Ellen Johnson Sirleaf Nobel Lecture
"Today, across the globe, women, and also men, from all walks of life are finding the courage to say, loudly and firmly, in a thousand languages, “No more.” They reject mindless violence, and defend the fundamental values of democracy, of open society, of freedom, and of peace. So I urge my sisters, and my brothers, not to be afraid. Be not afraid to denounce injustice, though you may be outnumbered. Be not afraid to seek peace, even if your voice may be small. Be not afraid to demand peace. If I might thus speak to girls and women everywhere, I would issue them this simple invitation: My sisters, my daughters, my friends, find your voices! Each of us has her own voice, and the differences among us are to be celebrated. But our goals are in harmony. They are the pursuit of peace, the pursuit of justice. They are the defense of rights to which all people are entitled."
Leymah Gbowee Nobel Lecture
We worked daily confronting warlords, meeting with dictators and refusing to be silenced in the face of AK 47 and RPGs. We walked when we had no transportation, we fasted when water was unaffordable, we held hands in the face of danger, we spoke truth to power when everyone else was being diplomatic, we stood under the rain and the sun with our children to tell the world the stories of the other side of the conflict. Our educational backgrounds, travel experiences, faiths, and social classes did not matter. We had a common agenda: Peace for Liberia Now.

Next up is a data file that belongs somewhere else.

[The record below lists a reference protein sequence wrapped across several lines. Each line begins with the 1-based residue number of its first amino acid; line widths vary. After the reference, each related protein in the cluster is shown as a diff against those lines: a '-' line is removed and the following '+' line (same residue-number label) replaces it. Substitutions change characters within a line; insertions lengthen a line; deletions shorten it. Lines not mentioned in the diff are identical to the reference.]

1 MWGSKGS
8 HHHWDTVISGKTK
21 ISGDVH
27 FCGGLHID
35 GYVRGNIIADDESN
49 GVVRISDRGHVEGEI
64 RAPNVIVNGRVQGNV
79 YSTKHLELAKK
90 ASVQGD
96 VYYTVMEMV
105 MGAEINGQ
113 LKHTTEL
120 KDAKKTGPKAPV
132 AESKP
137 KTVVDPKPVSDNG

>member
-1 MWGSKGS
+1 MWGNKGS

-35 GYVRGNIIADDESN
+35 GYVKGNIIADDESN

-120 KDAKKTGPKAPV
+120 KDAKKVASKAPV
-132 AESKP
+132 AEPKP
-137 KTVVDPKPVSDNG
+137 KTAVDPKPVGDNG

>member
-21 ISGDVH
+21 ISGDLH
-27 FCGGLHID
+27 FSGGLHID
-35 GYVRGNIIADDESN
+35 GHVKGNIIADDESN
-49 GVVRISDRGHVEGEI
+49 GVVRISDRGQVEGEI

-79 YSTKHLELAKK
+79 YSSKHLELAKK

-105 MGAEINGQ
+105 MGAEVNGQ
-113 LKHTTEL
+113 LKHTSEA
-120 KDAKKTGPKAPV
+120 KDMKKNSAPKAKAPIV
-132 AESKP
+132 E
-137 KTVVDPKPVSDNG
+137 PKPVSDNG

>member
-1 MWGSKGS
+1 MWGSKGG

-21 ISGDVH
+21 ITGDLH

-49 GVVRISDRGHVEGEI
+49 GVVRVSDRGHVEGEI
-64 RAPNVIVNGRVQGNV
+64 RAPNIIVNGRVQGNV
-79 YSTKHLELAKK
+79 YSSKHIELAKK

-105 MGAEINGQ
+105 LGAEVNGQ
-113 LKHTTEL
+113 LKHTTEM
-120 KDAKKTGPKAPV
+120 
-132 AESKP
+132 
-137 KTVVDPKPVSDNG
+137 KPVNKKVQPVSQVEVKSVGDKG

We succeeded when no one thought we would, we were the conscience of the ones who had lost their consciences in their quest for power and political positions. We represented the soul of the nation. No one would have prepared my sisters and I for today — that our struggle would go down in the history of this world. Rather when confronting warlords we did so because we felt it was our moral duty to stand as mothers and gird our waist, to fight the demons of war in order to protect the lives of our children, their land, and their future. I must be quick to add that this prize is not just in recognition of the triumph of women. It is a triumph of humanity. To recognize and honor women, the other half of humanity, is to achieve universal wholeness and balance."
Tawakkol Karman Nobel Lecture
"Since the first Nobel Peace Prize in 1901, millions of people have died in wars which could have been avoided with a little wisdom and courage. The Arab countries had their share in these tragic wars, though their land is the land of prophecies and divine messages calling for peace. From this land came the Torah carrying the message: "Thou shalt not kill" and the Bible promising: "Blessed are the peacemakers," and the final message of the Koran urging "O ye who believe, enter ye into the peace, one and all." And the warning that "whosoever killeth a human being for other than manslaughter or corruption in the earth, it shall be as if he had killed all mankind....Peace does not mean just to stop wars, but also to stop oppression and injustice."